Ratings of racial or ethnic group relations differ somewhat by respondent race or ethnicity, but not to the degree seen for the "treatment" question. There is one conspicuous exception to that --whites are much less positive about black-Hispanic relations than are either blacks or Hispanics. Specifically, just 41% of whites believe black-Hispanic relations are good. Meanwhile, most blacks (71%) and Hispanics (61%) see relations between blacks and Hispanics as good. That has been the typical pattern in previous Minority Relations polls.

Part of the reason for the disparity in ratings of black-Hispanic relations by racial or ethnic group is that many whites -- 19% in the current poll -- do not offer an opinion on black-Hispanic relations. Among those who do, they divide evenly between describing them as "good" or "bad."

Ratings of black-Hispanic relations today (48%) are less positive than a year ago (56%). This is due largely to a decline in positive ratings among whites, from 53% to 41%.

Hispanics rate white-Hispanic relations more positively (68%) than either blacks (55%) or whites (61%). Ratings of white-Hispanic relations have also fallen significantly in the past year. In 2005, 70% said they were good compared with 60% today. That is also mainly due to a more negative assessment from whites, among whom positive evaluations have dropped from 73% to 61%.

Black-White Relations

The poll delved more deeply into the subject of black-white relations. As the above data show, both whites (67%) and blacks (62%) give positive and fairly similar ratings to black-white relations today. A separate question in the poll, asked on a frequent basis since the early 1990s, shows that blacks are less optimistic about black-white relations in the long term than are whites. The question asks respondents if they think "relations between blacks and whites will always be a problem for the United States" or if "a solution will eventually be worked out."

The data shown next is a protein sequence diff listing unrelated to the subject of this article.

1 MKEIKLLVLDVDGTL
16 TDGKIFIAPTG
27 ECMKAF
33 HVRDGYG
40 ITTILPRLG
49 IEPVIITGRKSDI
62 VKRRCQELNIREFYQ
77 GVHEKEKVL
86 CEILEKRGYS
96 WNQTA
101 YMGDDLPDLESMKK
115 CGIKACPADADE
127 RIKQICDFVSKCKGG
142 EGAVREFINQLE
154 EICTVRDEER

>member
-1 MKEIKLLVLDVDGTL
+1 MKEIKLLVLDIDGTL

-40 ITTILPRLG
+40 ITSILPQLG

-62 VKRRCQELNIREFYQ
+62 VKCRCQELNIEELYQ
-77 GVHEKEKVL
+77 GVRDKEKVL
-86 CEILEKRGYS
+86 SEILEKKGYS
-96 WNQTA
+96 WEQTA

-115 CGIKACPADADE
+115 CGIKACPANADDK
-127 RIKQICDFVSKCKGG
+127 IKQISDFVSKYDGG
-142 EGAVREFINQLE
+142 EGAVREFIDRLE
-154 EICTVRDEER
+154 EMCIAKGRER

Overall, Americans reject the notion that relations between blacks and whites will always be a problem, by a 54% to 42% margin. That has been the prevailing view in the last several years. However, during the 1990s, most took the opposing view.

But blacks' and whites' views diverge on this issue. Most blacks, 55%, feel that black-white relations will always be a problem. The majority of whites (56%), on the other hand, are optimistic that a solution will eventually be worked out.

Whites' optimism about this matter has grown over the past decade or so. During the 1990s, most whites thought black-white relations would always be a problem, but since 2001, at least half of whites have been optimistic about finding a solution.

In contrast, blacks' views have changed very little over that time. Since 1993, an average of 58% of blacks said that black-white relations will always be a problem.

Another question in the poll attempts to measure perceived animosity between racial groups. It asks respondents whether "only a few, many, or almost all black people dislike whites," and in turn uses the same formulation to measure perceptions of whites' feelings toward blacks. The current results are consistent with earlier polling in finding that most Americans believe that ill feelings between the races are the exception rather than the rule.

Majorities of both whites and blacks do not believe resentment is that prevalent in either direction. But whites are somewhat more likely to feel that "many" or "almost all" blacks dislike whites, while blacks are more likely than whites to feel that "many" or "almost all" whites dislike blacks.

Survey Methods

These results are based on telephone interviews with a randomly selected national sample of 2,032 adults, including oversamples of 500 blacks and 506 Hispanics, aged 18 years and older, conducted June 8-25, 2006. The total sample is weighted so that it reflects the national adult population. For results based on this sample, one can say with 95% confidence that the maximum error attributable to sampling and other random effects is ±6 percentage points. In addition to sampling error, question wording and practical difficulties in conducting surveys can introduce error or bias into the findings of public opinion polls.

For results based on the sample of 500 blacks, one can say with 95% confidence that the maximum margin of sampling error is ±7 percentage points.

For results based on the sample of 506 Hispanics, one can say with 95% confidence that the maximum margin of sampling error is ±7 percentage points (167 out of the 506 interviews with Hispanics were conducted in Spanish).

For results based on the sample of 872 non-Hispanic whites, one can say with 95% confidence that the maximum margin of sampling error is ±7 percentage points.